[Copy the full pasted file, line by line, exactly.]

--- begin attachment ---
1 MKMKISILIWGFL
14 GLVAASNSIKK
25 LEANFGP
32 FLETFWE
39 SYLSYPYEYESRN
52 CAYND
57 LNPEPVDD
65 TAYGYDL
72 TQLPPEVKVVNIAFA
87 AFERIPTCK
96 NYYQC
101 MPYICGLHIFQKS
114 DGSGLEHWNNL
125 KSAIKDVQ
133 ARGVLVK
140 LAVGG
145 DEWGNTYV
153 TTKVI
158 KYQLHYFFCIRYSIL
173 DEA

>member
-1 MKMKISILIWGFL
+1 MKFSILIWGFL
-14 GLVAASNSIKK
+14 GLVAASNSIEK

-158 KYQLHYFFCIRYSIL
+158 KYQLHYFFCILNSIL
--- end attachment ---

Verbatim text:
1 MKMKISILIWGFL
14 GLVAASNSIKK
25 LEANFGP
32 FLETFWE
39 SYLSYPYEYESRN
52 CAYND
57 LNPEPVDD
65 TAYGYDL
72 TQLPPEVKVVNIAFA
87 AFERIPTCK
96 NYYQC
101 MPYICGLHIFQKS
114 DGSGLEHWNNL
125 KSAIKDVQ
133 ARGVLVK
140 LAVGG
145 DEWGNTYV
153 TTKVI
158 KYQLHYFFCIRYSIL
173 DEA

>member
-1 MKMKISILIWGFL
+1 MKFSILIWGFL
-14 GLVAASNSIKK
+14 GLVAASNSIEK

-158 KYQLHYFFCIRYSIL
+158 KYQLHYFFCILNSIL